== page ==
I don't think the costume rules help, but I think they are more a symptom of the condescending attitude towards the division than the actual cause of disinterest.

    The problem is that the syllabus events quickly become seen as a backwater of non-achievement. With most of the champ field hitting adulthood already in champ, the few adult start dancers who end up going somewhere tend to spend less than two years in syllabus divisions.

    The net result?

    Syllabus is not taken seriously by anyone who has been around long enough to see the overall state of affairs.

    Yes, there are lessons to be learned working on basic ideas - but most of those lessons are lost on the people actually in syllabus levels - the majority will never learn them, and the few who have the coaching resources and interest that might enable them to are focused on more glamorous things. When core skills are finally addressed seriously, it's as a remedial fix for frustrated champ dancers.
  16. Laura

    Laura New Member

    We've also seen in our area that participation tends to travel in "waves." At one time we had a LOT of Youth Championship competitors. Then they all grew up...and for years there were NONE. Now their younger siblings are in Junior, and a few of them are starting to dance up into Youth.

    But we digress.

    I think a thing that would help a lot is that whatever system be clearly explained and clearly enforced. It seems to me that that would help with the fairness issues, and that increased fairness might help with the participation issues.

    And, to tell you the truth, I think it was kind of bad thing when the DanceSport Athlete dues were increased to $65 per year. That's a big load for someone trying out competition for the first time to carry. I wonder if that had a negative effect?

    I find Chris' comments about Syllabus not being taken seriously to be quite interesting. How would point-OUT versus point-IN change this? Would point-IN cause people to be more committed to Syllabus, and thus take it more seriously? But would it frustrate people too? But do we really need the easily frustrated?

    So many cans of worms here....
  17. swan

    swan Member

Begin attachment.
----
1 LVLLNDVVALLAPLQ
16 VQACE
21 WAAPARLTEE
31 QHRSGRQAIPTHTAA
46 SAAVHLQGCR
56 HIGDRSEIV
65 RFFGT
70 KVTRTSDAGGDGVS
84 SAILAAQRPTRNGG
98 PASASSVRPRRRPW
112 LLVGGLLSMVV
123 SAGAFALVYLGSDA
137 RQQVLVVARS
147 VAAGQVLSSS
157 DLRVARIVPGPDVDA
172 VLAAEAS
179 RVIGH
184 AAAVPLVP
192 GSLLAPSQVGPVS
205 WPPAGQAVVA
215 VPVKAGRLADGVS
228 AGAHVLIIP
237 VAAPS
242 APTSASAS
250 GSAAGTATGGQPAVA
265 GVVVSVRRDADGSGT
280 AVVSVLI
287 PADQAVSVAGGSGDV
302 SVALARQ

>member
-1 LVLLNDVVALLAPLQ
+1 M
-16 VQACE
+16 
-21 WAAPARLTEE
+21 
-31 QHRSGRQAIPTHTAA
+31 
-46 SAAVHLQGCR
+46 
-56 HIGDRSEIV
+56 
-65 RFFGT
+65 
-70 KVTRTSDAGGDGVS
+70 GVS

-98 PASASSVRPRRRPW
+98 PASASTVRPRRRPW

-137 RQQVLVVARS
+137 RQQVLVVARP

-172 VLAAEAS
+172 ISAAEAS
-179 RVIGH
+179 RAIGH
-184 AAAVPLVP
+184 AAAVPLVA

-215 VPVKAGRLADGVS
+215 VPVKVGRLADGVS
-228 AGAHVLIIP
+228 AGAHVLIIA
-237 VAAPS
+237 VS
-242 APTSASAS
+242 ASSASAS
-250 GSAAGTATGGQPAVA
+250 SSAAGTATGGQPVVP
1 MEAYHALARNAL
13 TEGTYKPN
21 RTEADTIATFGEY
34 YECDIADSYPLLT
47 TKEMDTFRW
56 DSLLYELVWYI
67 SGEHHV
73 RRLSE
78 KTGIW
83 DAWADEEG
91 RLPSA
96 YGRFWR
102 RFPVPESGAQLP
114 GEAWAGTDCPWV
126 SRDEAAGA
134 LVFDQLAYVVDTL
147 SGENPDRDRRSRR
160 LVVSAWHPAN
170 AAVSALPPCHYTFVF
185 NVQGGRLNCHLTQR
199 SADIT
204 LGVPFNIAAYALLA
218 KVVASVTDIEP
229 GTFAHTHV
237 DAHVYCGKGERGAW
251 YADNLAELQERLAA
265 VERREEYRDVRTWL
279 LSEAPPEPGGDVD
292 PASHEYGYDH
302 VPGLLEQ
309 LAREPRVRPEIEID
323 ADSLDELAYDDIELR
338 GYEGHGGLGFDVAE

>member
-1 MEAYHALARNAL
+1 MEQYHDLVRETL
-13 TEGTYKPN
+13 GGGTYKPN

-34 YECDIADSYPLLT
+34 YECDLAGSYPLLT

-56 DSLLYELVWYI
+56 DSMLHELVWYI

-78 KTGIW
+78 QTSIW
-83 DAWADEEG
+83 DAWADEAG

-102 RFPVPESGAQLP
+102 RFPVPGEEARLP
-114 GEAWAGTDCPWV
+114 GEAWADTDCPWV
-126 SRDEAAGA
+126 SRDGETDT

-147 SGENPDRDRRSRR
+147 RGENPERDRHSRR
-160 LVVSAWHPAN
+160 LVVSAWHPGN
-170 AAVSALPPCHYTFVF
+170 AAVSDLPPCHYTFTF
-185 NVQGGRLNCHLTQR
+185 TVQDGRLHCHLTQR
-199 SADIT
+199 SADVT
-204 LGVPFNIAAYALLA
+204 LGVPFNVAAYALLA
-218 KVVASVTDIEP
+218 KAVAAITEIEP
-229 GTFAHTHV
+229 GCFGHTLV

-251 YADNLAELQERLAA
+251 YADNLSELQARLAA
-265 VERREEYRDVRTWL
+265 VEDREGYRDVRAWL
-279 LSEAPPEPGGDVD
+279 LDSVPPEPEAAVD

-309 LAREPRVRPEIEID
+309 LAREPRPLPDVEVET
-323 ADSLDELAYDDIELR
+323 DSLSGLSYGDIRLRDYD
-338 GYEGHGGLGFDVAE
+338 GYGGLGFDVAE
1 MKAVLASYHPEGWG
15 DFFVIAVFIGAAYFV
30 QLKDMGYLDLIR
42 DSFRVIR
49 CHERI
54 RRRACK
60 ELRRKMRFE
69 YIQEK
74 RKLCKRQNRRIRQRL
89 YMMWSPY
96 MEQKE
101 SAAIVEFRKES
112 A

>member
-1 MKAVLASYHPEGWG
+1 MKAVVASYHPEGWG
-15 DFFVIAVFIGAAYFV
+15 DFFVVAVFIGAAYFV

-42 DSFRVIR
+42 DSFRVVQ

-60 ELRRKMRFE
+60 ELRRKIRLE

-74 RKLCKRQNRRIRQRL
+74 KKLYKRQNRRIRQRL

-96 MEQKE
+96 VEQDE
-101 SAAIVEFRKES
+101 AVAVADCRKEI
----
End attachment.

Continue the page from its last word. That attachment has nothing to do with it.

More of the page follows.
Pretty sure that works the same in Bulgaria as well. I've seen my partner's little book :) Everything was recorded, date, result & points, etc.
  18. Adwiz

    Adwiz New Member

    An interesting point. It may be a result of many factors. Or it may be cyclical demographics, as Laura hints at. A detailed survey of feelings among both social dancers and competitors across the country would probably be a useful exercise for USA Dance or NDCA to consider.
  19. Chris Stratton

    Chris Stratton New Member

    I think the only way to change it would be to use championship quality judging panels tasked with looking for basic skills for the syllabus events.

    There are some real reasons for that, but also a viewpoint one: a couple battling for placement in a level where they know they will make the final has a lot to blame on the judges. It may soon cease to be worthwhile sticking around until they actually win, especially if the winning couples have glaring problems. In contrast, a couple trying to survive a round or two in a more challenging level barely cares who is judging, since they can usually figure out for themselves plenty that needs improvement in comparison to a clearly more accomplished field.
  20. Angel HI

    Angel HI Well-Known Member

    Between the latest posts by Adwiz and Chris, I believe we are finally getting to the real point...that there are certain things that must be realized and corrected before deciding which system is going to work best to insure the fulfillment of those issues/corrections.

    Re Adwiz's comments on the decline of syllabus dancing, there is much validity in Laura's and Chris' latest postings, but I have also said for years that DanceSport is partially to blame. Pre DS, dancers had to know syllabus, and BR dancing was technically cleaner. In the DS era, BR has been infused with other styles of dance (i.e. jazz, ballet, etc.). Noting that this is not in and of itiself a bad thing, it did, however, blur the lines as to what is acceptable and what was not; what BR was, and what it is developing into. IMHO, thisis the greatest contributing factor to the overall decline in syllabus dancing...regional exceptions noted.

    For the record, I prefer Point Out. Though, I am European, I never saw much need for Point In.

Share This Page